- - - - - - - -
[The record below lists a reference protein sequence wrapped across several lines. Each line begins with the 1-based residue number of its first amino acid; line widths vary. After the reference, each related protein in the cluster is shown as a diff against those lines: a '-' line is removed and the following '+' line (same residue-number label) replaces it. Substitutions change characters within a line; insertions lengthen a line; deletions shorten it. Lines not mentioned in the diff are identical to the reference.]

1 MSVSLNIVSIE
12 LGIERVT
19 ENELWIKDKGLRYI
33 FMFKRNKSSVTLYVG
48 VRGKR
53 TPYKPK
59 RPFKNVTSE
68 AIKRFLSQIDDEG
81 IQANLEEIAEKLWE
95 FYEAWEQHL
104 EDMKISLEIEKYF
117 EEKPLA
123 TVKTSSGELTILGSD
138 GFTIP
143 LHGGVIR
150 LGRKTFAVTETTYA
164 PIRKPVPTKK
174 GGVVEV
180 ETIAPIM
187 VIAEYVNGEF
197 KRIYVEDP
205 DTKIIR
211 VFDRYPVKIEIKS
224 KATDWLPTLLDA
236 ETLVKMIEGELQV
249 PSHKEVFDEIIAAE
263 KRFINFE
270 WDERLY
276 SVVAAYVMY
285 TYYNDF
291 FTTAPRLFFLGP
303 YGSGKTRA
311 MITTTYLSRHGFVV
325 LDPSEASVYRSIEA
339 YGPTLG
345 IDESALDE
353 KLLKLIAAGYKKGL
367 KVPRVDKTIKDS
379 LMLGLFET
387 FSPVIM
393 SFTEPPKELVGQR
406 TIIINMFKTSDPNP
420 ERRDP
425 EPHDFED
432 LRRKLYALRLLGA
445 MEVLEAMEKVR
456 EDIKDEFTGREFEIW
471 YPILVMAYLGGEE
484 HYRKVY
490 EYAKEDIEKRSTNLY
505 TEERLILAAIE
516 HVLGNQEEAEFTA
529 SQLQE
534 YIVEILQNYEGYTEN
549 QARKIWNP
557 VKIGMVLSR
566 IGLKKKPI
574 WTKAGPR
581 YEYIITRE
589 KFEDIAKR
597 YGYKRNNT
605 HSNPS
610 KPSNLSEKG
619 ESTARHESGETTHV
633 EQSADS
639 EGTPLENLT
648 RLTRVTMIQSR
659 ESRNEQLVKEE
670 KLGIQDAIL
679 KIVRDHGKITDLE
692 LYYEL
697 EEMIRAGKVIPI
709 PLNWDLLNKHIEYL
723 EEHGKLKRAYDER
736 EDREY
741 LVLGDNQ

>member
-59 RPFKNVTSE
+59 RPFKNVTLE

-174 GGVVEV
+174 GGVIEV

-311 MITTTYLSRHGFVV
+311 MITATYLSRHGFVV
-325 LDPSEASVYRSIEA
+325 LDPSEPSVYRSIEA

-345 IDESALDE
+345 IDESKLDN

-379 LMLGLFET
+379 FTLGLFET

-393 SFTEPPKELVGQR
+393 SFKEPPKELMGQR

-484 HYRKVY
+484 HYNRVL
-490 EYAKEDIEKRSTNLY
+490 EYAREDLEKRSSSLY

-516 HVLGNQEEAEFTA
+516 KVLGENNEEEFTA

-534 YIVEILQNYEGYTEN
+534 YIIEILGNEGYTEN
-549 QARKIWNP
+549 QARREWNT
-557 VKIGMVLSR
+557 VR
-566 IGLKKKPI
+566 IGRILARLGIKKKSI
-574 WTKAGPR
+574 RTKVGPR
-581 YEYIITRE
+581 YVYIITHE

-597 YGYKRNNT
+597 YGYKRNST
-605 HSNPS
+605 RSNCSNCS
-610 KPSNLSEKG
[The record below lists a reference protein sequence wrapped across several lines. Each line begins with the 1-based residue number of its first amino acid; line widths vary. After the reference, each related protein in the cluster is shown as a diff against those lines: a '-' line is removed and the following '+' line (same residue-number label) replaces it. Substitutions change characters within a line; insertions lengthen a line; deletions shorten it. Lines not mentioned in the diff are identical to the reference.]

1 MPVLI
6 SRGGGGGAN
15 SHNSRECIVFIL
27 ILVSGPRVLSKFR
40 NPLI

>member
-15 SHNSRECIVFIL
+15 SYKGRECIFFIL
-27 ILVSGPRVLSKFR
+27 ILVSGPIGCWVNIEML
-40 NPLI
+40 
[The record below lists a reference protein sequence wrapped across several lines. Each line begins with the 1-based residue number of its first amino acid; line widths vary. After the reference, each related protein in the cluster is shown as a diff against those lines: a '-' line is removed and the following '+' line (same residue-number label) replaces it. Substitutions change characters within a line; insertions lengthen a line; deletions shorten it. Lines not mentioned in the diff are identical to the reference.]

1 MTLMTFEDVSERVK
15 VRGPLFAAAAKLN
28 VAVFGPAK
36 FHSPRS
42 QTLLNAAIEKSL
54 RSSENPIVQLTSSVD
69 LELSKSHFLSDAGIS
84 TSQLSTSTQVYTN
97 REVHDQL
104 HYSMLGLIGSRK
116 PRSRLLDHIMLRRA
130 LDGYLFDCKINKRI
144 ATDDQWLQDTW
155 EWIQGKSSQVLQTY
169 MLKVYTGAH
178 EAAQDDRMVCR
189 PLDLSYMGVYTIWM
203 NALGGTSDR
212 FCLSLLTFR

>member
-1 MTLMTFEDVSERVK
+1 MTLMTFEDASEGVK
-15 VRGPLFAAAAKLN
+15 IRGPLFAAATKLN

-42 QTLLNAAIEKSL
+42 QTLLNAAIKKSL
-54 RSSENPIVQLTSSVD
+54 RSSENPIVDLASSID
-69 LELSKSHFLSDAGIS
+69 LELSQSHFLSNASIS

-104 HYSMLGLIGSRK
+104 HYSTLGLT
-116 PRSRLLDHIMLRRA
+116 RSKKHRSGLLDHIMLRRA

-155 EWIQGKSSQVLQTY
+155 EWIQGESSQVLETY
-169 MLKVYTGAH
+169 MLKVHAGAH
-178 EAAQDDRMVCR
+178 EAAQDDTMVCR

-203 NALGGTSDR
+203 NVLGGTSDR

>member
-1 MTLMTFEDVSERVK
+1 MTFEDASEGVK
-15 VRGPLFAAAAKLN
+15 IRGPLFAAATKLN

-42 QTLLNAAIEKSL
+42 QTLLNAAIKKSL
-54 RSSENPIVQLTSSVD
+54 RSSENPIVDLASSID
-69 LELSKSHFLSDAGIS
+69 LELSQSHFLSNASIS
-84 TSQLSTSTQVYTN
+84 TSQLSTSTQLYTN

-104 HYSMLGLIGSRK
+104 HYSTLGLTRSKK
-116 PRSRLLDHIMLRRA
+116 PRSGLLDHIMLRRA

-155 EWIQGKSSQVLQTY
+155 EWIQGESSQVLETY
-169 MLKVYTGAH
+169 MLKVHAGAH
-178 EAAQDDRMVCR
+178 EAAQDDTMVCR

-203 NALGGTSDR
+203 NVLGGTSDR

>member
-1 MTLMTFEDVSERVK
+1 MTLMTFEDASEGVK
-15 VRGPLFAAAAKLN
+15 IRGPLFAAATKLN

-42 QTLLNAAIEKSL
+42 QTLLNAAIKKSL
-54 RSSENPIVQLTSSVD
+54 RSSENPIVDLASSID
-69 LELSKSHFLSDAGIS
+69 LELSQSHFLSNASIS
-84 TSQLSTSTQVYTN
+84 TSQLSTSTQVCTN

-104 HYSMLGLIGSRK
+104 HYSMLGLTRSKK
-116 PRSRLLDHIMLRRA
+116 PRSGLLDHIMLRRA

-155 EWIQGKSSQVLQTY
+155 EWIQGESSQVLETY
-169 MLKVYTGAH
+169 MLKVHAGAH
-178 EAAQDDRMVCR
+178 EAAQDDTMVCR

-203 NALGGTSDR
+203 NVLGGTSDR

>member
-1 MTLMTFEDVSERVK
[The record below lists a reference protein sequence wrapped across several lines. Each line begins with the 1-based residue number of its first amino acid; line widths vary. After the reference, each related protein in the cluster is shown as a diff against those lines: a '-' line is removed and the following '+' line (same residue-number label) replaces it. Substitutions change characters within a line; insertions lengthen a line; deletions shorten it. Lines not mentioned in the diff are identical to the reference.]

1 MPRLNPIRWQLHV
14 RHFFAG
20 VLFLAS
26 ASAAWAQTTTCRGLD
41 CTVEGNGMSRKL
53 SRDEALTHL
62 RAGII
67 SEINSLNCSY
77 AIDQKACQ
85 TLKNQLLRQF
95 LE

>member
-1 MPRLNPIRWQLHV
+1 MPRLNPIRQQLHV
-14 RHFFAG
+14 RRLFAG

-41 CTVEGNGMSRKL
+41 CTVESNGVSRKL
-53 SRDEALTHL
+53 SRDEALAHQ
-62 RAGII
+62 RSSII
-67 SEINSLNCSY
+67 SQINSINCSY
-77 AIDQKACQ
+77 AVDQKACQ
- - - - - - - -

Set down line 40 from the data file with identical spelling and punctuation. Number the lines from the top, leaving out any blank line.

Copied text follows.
379 LMLGLFET